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Learn how opportunity marketplaces could be used to connect people, skills development, and work in powerful ways, maximizing value for both organizations and individuals.
In response to unrelenting digital disruption, many leaders are rethinking how they value and invest in their workforces. Across the business landscape, corporate leaders are seeking to develop more flexible, adaptive, and valuable workers. Our global research study directly addresses this challenge. Based on a survey of nearly 3,900 respondents and 18 executive interviews, we find that the most effective approaches to achieving a higher-value workforce have a common core: opportunity.
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Targeted investment in opportunity is fast becoming the central organizing principle for making more people more valuable in more organizations. Our global executive survey and interviews identify the design of opportunity marketplaces as perhaps the key leadership challenge for most organizations seeking to ethically maximize human capital returns.
We see opportunity marketplaces as systems, digital platforms, and virtual places where organizations provide—and workers find—the opportunities most relevant to their mutual benefit and success. In an effective marketplace, the enterprise offers its workers defined options for professional development, mentorship, project participation, and networking, among others. Empowered workers, in turn, can choose to pursue those opportunities they most value. Vibrant, robust, and inclusive opportunity marketplaces strategically align both individual and enterprise aspirations. Investment in greater workforce opportunity is seen—and understood—as an investment in greater workforce value creation.
In our first year researching the future of the workforce, MIT Sloan Management Review and Deloitte1 present this report highlighting the urgency and importance of this approach. We find that many leaders and workers alike are not satisfied with corporate investments in their development. Seventy-four percent of respondents believe that developing worker skills and capabilities is important to their organization’s strategy, but only 34 percent are happy with their organization’s investment in them. Nearly one-half of all workers surveyed are prepared to leave their organization if offered a buyout or severance package.
The corrective, our research shows, goes beyond a greater emphasis on workforce restructuring, retraining, reskilling, and “rightsizing” efforts. For many workers, more skills—and even better experiences—without more opportunity is insufficient. If workers don’t value the opportunities they’re offered—if those opportunities don’t speak to their passion, potential, and purpose, for example—they can and will likely leave. The willingness of many newly developed, higher-skilled talent to walk out the door can intensify the workforce challenge facing many leaders. To escape this trap, leaders should move past mindsets that prioritize controlling costs over empowering people.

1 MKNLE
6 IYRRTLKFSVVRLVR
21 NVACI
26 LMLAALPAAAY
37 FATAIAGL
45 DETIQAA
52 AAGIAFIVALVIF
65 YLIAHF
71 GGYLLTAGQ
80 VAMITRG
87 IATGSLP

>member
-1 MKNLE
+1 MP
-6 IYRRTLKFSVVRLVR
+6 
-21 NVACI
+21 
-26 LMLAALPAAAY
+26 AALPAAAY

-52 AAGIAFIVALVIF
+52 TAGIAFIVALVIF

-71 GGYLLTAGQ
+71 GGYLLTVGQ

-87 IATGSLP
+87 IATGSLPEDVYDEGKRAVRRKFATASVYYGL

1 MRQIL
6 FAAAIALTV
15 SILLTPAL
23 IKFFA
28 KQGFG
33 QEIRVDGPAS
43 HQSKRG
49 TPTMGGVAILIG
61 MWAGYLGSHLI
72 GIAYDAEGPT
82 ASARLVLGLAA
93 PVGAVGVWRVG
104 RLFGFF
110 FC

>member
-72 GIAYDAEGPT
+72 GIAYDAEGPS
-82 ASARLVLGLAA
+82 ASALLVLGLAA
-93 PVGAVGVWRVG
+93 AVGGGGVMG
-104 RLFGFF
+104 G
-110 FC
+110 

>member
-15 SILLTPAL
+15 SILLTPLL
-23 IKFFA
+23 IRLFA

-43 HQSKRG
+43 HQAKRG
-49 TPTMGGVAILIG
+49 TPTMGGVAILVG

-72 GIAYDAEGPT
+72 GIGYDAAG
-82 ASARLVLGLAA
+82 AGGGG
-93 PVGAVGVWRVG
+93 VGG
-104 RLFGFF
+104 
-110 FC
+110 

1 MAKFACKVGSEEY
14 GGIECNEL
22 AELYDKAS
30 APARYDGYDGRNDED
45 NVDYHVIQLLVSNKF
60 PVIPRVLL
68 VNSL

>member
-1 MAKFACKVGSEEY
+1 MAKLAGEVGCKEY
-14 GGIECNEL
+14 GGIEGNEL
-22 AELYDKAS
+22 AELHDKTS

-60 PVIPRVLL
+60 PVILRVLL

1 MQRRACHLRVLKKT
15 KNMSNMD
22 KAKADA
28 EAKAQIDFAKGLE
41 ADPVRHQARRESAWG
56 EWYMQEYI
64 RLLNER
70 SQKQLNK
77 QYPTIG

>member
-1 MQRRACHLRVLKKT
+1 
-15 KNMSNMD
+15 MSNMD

One of the most significant research takeaways for top management is that opportunity marketplaces both demand and elicit agency—the perceived ability to influence one’s future—and fundamentally flip a perennial top talent and workforce management question. Where executives once asked, “How can we make better and smarter investments in people?” opportunity marketplaces prompt executives to ask, “How can we support people in making better, smarter investments in themselves?” This flip directly challenges command-and-control leadership styles and may threaten executives who see digital transformation as a platform to strengthen enterprise oversight.
This emphasis on opportunity marketplaces reflects Nobel Prize-winning research on human capital development, behavioral economics, game theory, and market design.2 Our surveyed leaders and organizations assert that, over time, an opportunity marketplace design sensibility best merges ethical and economic imperatives to maximize enterprise productivity and value. The message is clear: One of the surest ways for leaders to create better opportunities for their organizations is to create better opportunities for their people.
Schneider Electric’s Andrew Saidy is well aware that most people don’t understand his job title. The vice president of talent digitization at the global energy management company explains his role this way: “I help generate revenues by launching technologies that ensure our employees work more efficiently, they remain with Schneider, and their engagement levels go up.”
The French multinational, founded in 1836 as Schneider & Cie, employs a 135,000-person workforce and has a presence in more than 100 countries (with more employees in the United States than anywhere else). It’s a legacy company, but it was compelled to disrupt legacy personnel practices when analytics revealed that nearly half the employees who left the organization did so because they felt they had no sufficient visibility to future growth opportunities.
At Schneider, the hard- and soft-dollar costs of attrition led the company, in 2018, to launch its “open talent market,” which uses AI to match employees with short-term projects, stretch assignments, side gigs, full-time roles, and mentors. As Schneider HR vice president Amy deCastro explains, “We are creating an internal market that wasn’t there before, and it’s a market that employees can take advantage of instead of going out into the external market.”
Analytics drive the opportunity offerings in Schneider’s internal market, an AI-powered platform created by HR tech startup Gloat. This opportunity marketplace in turn generates a wealth of data for Schneider about its employees’ skills and interests, ensuring explicit and measurable alignment between internal opportunities and Schneider’s broader strategic aspirations. It also primes employees to fulfill the priority of better meeting and exceeding client expectations.